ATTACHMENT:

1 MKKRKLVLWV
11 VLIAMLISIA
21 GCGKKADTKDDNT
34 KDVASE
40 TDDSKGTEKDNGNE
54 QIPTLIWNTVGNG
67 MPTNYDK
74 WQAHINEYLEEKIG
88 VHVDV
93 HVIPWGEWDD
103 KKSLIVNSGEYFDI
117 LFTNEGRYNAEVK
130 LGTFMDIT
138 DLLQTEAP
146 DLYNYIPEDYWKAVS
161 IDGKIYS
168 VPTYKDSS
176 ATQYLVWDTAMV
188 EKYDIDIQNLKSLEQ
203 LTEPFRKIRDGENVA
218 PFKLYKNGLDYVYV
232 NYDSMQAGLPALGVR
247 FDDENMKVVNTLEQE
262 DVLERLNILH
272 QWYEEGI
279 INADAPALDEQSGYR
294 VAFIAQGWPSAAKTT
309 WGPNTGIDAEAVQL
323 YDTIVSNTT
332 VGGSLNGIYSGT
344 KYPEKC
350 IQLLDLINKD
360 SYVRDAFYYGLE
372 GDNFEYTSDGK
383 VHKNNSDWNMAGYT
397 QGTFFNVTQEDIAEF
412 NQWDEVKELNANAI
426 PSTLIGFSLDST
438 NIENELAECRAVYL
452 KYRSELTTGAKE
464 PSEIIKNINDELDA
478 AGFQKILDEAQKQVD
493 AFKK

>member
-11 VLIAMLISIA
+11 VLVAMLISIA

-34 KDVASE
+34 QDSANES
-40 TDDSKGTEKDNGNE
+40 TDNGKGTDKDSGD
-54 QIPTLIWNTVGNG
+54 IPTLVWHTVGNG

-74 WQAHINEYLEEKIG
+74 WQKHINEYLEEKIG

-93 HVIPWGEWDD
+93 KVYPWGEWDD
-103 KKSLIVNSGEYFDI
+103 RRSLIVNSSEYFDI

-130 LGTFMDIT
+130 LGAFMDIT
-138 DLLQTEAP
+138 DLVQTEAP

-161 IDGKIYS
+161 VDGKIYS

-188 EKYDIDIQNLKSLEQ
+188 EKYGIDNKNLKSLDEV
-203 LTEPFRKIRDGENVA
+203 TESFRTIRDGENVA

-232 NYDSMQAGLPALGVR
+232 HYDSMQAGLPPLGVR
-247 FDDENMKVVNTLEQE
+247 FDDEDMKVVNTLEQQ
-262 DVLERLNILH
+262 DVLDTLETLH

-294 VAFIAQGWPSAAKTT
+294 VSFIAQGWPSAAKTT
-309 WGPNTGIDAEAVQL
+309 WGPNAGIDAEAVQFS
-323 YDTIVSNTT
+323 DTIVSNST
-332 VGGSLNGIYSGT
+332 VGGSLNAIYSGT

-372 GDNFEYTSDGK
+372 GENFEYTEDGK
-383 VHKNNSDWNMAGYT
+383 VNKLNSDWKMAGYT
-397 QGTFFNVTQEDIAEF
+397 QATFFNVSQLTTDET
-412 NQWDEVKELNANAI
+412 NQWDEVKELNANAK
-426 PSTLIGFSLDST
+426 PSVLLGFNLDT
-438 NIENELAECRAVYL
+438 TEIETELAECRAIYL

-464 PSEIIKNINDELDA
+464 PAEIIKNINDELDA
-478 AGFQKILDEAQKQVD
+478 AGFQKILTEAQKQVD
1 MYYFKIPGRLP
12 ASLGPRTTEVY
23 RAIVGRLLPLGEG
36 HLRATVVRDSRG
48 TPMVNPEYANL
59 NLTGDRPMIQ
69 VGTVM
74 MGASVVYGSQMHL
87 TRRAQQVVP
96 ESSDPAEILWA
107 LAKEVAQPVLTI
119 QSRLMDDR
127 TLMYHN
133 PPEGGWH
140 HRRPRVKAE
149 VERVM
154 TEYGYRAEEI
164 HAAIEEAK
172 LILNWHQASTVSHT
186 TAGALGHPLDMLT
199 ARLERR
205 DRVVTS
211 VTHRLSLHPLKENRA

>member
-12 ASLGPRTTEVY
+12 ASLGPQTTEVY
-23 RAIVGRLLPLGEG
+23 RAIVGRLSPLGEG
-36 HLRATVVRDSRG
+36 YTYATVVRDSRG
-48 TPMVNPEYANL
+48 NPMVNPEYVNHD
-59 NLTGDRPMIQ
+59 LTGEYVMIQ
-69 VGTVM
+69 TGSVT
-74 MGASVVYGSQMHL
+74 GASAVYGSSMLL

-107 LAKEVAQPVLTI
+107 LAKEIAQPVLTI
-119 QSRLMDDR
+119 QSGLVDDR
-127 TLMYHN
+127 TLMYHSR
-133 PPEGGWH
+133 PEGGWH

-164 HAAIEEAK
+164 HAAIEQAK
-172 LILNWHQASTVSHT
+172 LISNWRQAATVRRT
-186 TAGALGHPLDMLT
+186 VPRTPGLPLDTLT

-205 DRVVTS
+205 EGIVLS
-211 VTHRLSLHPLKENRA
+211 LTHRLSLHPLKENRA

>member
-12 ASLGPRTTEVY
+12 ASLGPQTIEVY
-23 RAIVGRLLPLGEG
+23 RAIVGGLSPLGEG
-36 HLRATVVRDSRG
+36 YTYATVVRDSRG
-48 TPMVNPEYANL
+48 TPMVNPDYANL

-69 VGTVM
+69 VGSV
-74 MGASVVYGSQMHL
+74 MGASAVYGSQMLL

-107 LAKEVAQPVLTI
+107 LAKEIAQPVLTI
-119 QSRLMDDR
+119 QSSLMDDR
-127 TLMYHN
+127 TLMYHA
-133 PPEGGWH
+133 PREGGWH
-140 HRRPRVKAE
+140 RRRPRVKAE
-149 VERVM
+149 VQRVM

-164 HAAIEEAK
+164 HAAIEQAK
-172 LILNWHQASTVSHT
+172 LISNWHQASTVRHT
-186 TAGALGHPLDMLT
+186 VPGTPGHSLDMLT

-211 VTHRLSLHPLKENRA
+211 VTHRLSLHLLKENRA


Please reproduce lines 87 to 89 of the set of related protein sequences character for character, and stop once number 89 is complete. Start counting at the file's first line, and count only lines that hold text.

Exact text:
-397 QGTFFNVTQEDIAEF
+397 QATFFNVSQLTTDET
-412 NQWDEVKELNANAI